If you wanted to watch “Hamilton” creator Lin-Manuel Miranda speak, you may have missed your chance – his sold-out talk kicked off the Chicago Humanities Festival on Sept. 23 – but that doesn’t mean you can’t see a ton of the other speakers and performers at the festival.
The annual festival hosts talks, performances and other events in Chicago and Evanston throughout October and November. The festival began in 1990, as a one-day event put on by the Illinois Humanities Council. By 1997, the festival became its own organization separate from the council. In past years, it has hosted events featuring Holocaust survivor and writer Elie Wiesel, Harvard professor Lawrence Lessig (who briefly ran for the Democratic nomination for president in 2015), chef Rick Bayless and New Wave musician Elvis Costello.
This year’s festival’s theme is “Speed.” Scattered events throughout October will lead up to over 100 events from Oct. 29 to Nov. 12. Here are the seven you can’t miss. (And many of them take place on campus, so you really have no excuse.)
Feminist activist and journalist Gloria Steinem made a controversial return into the public eye last year after saying young women supported Bernie Sanders because “the boys are with Bernie.” Outspokenly pro-Clinton, Steinem certainly won’t have a shortage of points to talk about between this momentous year for women in politics, her work on Viceland’s new show Women and her new memoir, My Life on the Road.
Maureen Dowd with David Axelrod: “The Year of Voting Dangerously”
Known for her witty, sharp and critical take on politics, Pulitzer Prize-winning New York Times columnist Maureen Dowd’s talk, titled after her new book, will likely focus on the craziness that is this year’s presidential election. Dowd has developed a reputation for critiquing the Clintons (she won her Pulitzer for columns on the Monica Lewinsky scandal), but lately she’s turned her attention to Donald Trump – and not without acknowledgement from the Donald himself. Dowd’s talk will be in conversation with University of Chicago Institute of Politics Director and former Obama advisor David Axelrod.
Prof. Gary Saul Morson: “Slow Reading and the Russian Novel”
Going to award-winning Northwestern professor Gary Saul Morson’s Humanities Festival talk might be the next best alternative to taking Introduction to Russian Literature. The class, while a perennial favorite among students, requires over 1,500 pages of reading. On the other hand, Morson’s talk on the importance of slow reading in Russian literature promises to be fun and enlightening regardless of your interest in actually making it through Anna Karenina and The Brothers Karamazov.
Dan Savage with Alison Cuddy: “Savage Love”
Sex columnist and LGBT activist Dan Savage’s lack of a filter helped him to become famous, and that’s what makes his Humanities Festival talk a must-see. There’s no telling what the Chicago native could say about the election, LGBT rights or anything else for that matter. Savage has also kept busy between his syndicated Savage Love column, the podcast Savage Lovecast, his work with the charity It Gets Better and his newest foray into TV as an executive producer of the semi-autobiographical ABC sitcom The Real O’Neals. Savage’s talk will be in conversation with Humanities Festival Associate Artistic Director Alison Cuddy.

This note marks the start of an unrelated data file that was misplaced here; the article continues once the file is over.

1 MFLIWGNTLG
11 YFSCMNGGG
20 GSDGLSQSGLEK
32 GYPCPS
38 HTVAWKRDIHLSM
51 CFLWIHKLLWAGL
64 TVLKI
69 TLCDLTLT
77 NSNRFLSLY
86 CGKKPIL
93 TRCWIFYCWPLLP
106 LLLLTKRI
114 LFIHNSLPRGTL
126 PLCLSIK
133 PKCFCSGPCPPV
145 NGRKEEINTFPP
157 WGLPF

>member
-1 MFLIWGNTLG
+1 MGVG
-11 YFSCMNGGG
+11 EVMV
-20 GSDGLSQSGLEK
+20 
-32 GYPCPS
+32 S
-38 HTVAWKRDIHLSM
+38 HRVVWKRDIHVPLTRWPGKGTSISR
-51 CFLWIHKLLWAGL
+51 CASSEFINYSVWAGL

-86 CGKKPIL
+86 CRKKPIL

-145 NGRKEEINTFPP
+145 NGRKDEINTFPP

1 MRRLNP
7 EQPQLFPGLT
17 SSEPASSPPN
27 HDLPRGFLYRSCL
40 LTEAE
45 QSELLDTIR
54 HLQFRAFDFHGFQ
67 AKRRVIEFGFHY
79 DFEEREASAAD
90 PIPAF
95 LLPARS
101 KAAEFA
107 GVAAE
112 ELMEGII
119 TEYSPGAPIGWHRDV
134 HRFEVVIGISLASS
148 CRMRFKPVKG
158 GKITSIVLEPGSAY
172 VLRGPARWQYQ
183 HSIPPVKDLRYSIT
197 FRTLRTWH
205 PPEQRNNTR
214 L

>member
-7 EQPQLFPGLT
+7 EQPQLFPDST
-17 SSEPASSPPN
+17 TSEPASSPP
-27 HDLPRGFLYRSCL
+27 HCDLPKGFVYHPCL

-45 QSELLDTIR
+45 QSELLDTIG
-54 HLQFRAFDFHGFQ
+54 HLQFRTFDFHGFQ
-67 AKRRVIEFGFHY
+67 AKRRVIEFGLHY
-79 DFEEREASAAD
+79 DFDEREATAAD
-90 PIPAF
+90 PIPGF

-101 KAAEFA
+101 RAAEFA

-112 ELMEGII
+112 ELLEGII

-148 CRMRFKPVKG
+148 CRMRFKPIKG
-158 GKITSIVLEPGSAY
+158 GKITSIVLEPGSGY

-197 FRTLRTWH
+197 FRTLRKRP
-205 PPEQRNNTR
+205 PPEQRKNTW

Jamie Kalven with Lori Lightfoot: “Chicago’s Culture of Policing”
Recent tensions over police brutality hit close to home with protests against the police shooting of Laquan McDonald, a black man shot dead in 2014 by a white police officer for carrying a knife. Subsequent protests after Chicago took more than a year to release dash cam video of the shooting took place well into early 2016. Slate reporter Jamie Kalven, who publicized the video’s existence and reported after McDonald’s autopsy that he had been shot 16 times, should bring an interesting perspective to his talk on reforming policing in Chicago. Kalven’s talk will be in conversation with Chicago Police Board president Lori Lightfoot.
“Prince/Bowie: We Can Be Heroes”: directed by Rob Lindley and Doug Peck, featuring Jayson Brooks, Mark Hood, Bethany Thomas, Malic White and others
2016 marked the death of two of, simply put, the greatest musicians ever: experimental glam rock star David Bowie and funk, R&B and rock icon Prince. Tributes to the artists have had varying success rates, from Lady Gaga’s heartfelt Bowie medley at the Grammys to Madonna’s trainwreck of a Prince tribute at the Billboard Music Awards. But “We Can Be Heroes,” featuring appearances by many prominent figures in the Chicago arts scene, promises to break boundaries just as the two musicians did themselves.
Trevor Noah: “Born a Crime”
No one can ever live up to Jon Stewart’s clever satire on “The Daily Show,” but that doesn’t keep new host Trevor Noah from holding his own. Noah’s talk centers around his new memoir, “Born a Crime,” about growing up in South Africa during and after apartheid, and hopes to show that his witty humor extends beyond talking about American politics to talking about personal experience outside the U.S.
If none of these events piqued your interest – though I don’t see how they wouldn’t – there are many others on the festival’s website that you can check out, including 15 on-campus for “Northwestern Day” on Oct. 29.